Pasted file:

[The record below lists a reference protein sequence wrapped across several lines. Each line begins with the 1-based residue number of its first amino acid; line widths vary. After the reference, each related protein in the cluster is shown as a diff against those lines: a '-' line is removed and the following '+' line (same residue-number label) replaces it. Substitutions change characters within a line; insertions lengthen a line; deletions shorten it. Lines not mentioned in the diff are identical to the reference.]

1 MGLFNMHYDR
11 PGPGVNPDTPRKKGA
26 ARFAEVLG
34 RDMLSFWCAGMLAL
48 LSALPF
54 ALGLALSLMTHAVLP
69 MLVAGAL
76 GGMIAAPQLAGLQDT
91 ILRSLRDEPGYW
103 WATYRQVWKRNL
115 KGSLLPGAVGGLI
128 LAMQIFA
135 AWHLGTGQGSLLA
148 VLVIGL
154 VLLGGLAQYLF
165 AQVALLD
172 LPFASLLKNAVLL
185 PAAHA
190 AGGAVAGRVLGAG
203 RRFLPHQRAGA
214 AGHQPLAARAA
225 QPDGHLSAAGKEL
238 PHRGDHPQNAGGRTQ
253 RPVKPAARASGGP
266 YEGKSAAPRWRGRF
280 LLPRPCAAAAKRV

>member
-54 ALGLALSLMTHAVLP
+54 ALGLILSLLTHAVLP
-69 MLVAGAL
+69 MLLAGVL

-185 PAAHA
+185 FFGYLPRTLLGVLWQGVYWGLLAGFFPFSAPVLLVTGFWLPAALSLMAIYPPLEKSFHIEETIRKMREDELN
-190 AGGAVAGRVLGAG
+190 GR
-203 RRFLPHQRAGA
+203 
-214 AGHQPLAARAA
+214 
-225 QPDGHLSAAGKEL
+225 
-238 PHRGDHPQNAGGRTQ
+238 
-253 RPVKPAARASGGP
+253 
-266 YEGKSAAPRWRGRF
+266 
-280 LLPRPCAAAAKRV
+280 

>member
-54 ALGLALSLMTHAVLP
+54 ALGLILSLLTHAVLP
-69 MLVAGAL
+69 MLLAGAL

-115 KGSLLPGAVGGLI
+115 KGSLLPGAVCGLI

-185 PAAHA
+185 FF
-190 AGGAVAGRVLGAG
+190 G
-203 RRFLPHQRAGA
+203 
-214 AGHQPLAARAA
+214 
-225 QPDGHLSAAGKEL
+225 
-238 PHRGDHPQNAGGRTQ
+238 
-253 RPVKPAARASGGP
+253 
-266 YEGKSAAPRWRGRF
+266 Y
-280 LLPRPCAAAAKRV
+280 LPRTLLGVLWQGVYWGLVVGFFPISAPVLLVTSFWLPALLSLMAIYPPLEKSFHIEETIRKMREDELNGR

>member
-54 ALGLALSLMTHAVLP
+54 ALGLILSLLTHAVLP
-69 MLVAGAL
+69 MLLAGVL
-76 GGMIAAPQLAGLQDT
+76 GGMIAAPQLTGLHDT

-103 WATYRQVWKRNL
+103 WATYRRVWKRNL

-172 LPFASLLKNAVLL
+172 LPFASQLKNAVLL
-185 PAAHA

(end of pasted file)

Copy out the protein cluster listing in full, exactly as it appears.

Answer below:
[The record below lists a reference protein sequence wrapped across several lines. Each line begins with the 1-based residue number of its first amino acid; line widths vary. After the reference, each related protein in the cluster is shown as a diff against those lines: a '-' line is removed and the following '+' line (same residue-number label) replaces it. Substitutions change characters within a line; insertions lengthen a line; deletions shorten it. Lines not mentioned in the diff are identical to the reference.]

1 MGLFNMHYDR
11 PGPGVNPDTPRKKGA
26 ARFAEVLG
34 RDMLSFWCAGMLAL
48 LSALPF
54 ALGLALSLMTHAVLP
69 MLVAGAL
76 GGMIAAPQLAGLQDT
91 ILRSLRDEPGYW
103 WATYRQVWKRNL
115 KGSLLPGAVGGLI
128 LAMQIFA
135 AWHLGTGQGSLLA
148 VLVIGL
154 VLLGGLAQYLF
165 AQVALLD
172 LPFASLLKNAVLL
185 PAAHA
190 AGGAVAGRVLGAG
203 RRFLPHQRAGA
214 AGHQPLAARAA
225 QPDGHLSAAGKEL
238 PHRGDHPQNAGGRTQ
253 RPVKPAARASGGP
266 YEGKSAAPRWRGRF
280 LLPRPCAAAAKRV

>member
-54 ALGLALSLMTHAVLP
+54 ALGLILSLLTHAVLP
-69 MLVAGAL
+69 MLLAGVL

-185 PAAHA
+185 FFGYLPRTLLGVLWQGVYWGLLAGFFPFSAPVLLVTGFWLPAALSLMAIYPPLEKSFHIEETIRKMREDELN
-190 AGGAVAGRVLGAG
+190 GR
-203 RRFLPHQRAGA
+203 
-214 AGHQPLAARAA
+214 
-225 QPDGHLSAAGKEL
+225 
-238 PHRGDHPQNAGGRTQ
+238 
-253 RPVKPAARASGGP
+253 
-266 YEGKSAAPRWRGRF
+266 
-280 LLPRPCAAAAKRV
+280 

>member
-54 ALGLALSLMTHAVLP
+54 ALGLILSLLTHAVLP
-69 MLVAGAL
+69 MLLAGAL

-115 KGSLLPGAVGGLI
+115 KGSLLPGAVCGLI

-185 PAAHA
+185 FF
-190 AGGAVAGRVLGAG
+190 G
-203 RRFLPHQRAGA
+203 
-214 AGHQPLAARAA
+214 
-225 QPDGHLSAAGKEL
+225 
-238 PHRGDHPQNAGGRTQ
+238 
-253 RPVKPAARASGGP
+253 
-266 YEGKSAAPRWRGRF
+266 Y
-280 LLPRPCAAAAKRV
+280 LPRTLLGVLWQGVYWGLVVGFFPISAPVLLVTSFWLPALLSLMAIYPPLEKSFHIEETIRKMREDELNGR

>member
-54 ALGLALSLMTHAVLP
+54 ALGLILSLLTHAVLP
-69 MLVAGAL
+69 MLLAGVL
-76 GGMIAAPQLAGLQDT
+76 GGMIAAPQLTGLHDT

-103 WATYRQVWKRNL
+103 WATYRRVWKRNL

-172 LPFASLLKNAVLL
+172 LPFASQLKNAVLL
-185 PAAHA